Today is our 39th wedding anniversary, and neither of us are any the worse for wear. We actually got married on Thanksgiving day, and this is only the third time the dates have coincided.
I was working at Blue Cross at the time, and December through the end of March was our busiest season. We had Open Enrollment for the Federal Government, students and Medicare recipients, as well as 19 years olds coming off their parents policies. If you died you had to send in your next of kin to take your place. Fortunately, we did have a four day weekend for Thanksgiving, so The Squire and I decided to jump at it. That or wait until after April 1st.
This was a second marriage for both of us – a second wedding, but a first marriage, and there’s a big difference. Oddly enough, we had both had civil services the first time around, and we wanted a religious ceremony this time. I wanted to look like a bride, without being Queen of the May, tra-la, tra-la, and this is the dress I found. It was actually a bridesmaid’s dress, but it was just what I wanted.
And so was The Squire.
The Squire will be 70 on the 29th, and I was determined to throw him a party for this landmark ocassion.
After a bit of mental mumbling, I decided the easiest and best place was to have it immediately after the late service at church today. I passed around a note during the Annual Meeting on the 10th. “Surprise party on the 24th. No gifts.” I did call a few folks who don’t attend our church; my brother-in-law, our closest friends, our eldest daughter and her family – but even people who normally come to the early service came back over at 11:30 to wish The Squire a Happy Birthday.
Eldest Daughter baked her dad a birthday cake, and one member of the early church group (do you have two separate congregations at your church?) went over to the grocery store to pick up a deli tray I had ordered. I had hoped to have everything in place before the service ended, but it didn’t run as long as I had guessed it would – will have to ask Fr. M to preach longer sermons – so The Squire was coming into the hall from the narthex door as Eldest Daughter was coming in the back door.
My husband was well and truly flabbergasted, and nearly moved to tears. Lots of birthday cards, a number of gift cards to Barnes & Noble, and a very happy husband. Ta-dah!
And not a single person had a camera.
It is a Rule of the Universe that people who need ten hours sleep always marry people who only need six. As a consequence, I am usually sound asleep long before The Squire comes to bed, and as a rule still sawing wood when he gets up.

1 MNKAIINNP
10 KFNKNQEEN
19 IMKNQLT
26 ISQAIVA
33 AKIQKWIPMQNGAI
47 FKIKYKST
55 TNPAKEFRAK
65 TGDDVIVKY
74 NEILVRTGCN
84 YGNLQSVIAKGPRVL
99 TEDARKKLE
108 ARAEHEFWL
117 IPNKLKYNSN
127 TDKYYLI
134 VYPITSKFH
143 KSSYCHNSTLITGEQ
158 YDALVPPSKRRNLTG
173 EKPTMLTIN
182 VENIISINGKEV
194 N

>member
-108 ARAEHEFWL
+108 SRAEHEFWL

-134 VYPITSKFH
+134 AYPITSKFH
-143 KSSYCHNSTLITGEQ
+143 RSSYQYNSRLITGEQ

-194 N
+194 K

This morning I came downstairs at 8:30, fixed my coffee, and sat down at my computer to read the online newspaper and the comics, and generally get geared up for the day. As soon as I started reading the paper, The Squire began handing me pieces of paper to put in the recycling. “Take this.” “Throw this away for me.” The recycling bin is on my side of the desk, so his requests were not unreasonable, it was simply that the timing was off.
I have a shirt which reads “I drink coffee for your protection”, and it’s no joke. You do NOT want to get near me until I’ve finished my coffee – preferably in peace. I finally asked him if there was any particular reason he felt compelled to clear off his desk now, and just exactly what time had he gotten out of bed, by the way? “Oh, about seven or so.”
At least he had the good grace to act embarrassed.
We have added a third great grandson to our family. Grandson Christian and Skye had a son, Xavier, an 9:53 on November 13. He weighed in at 6 pounds, 9 ounces. Everyone is doing well. We told the other two young marrieds they need to have daughters to even up the odds.
The kitchen, she is finished!
The Squire and I hung the last of the wallpaper after church on Sunday, and yesterday I sorted through the dozens – literally – of cookbooks, trying to decide which to keep, to donate, or to toss. It seems you always turn to maybe three or four recipes in a cookbook, and never use the rest. I copied the recipes I really wanted from several books, and put them aside to donate. Most of the rest went back on the shelf.
The real problem is that I have accumulated about fifty or so paper booklets from the 20s, 30s and 40s. I can’t bring myself to part with them, and there are some I honestly do use, but they are too fragile to take the pulling out and putting away of daily life in the Rice Paddy kitchen. I think I am going to get a clear, flat plastic box, and stow them in that.
My favorite is a handwritten collection, written by my great-grandmother. One of the recipes is for Hasenpfeffer. It starts off, “First, get your rabbit”. This has become a family line, and good advice in any situation.
Somebody will go on about planning for this, that or the other, building castles in the sky, and be asked, “do you have your rabbit?”
The Squire has requested (under pain of death – sorta) that I start emptying the myriad boxes, crates, and cartons from my mother’s “estate”. Today, I actually plowed through three cardboard boxes.
A few days ago I had discussed the Charge-a-Plate that most of the people in Baltimore carried in those pre-VISA days. Lo and behold, in one of the boxes, I found my mom’s plate, and the “velvet” lined case used to carry it. Notice on the case itself, a small ring to attach the case to the inside of your purse. Even though the card carries my mom’s signature on the back, the front is embossed with my dad’s name, Ernest Parker, as it was assumed in the 40s and 50s that the husband would be the breadwinner in the house hold.
Totally worthless, but pretty nifty, none the less. Something for my kids to sort through when I shuffle off.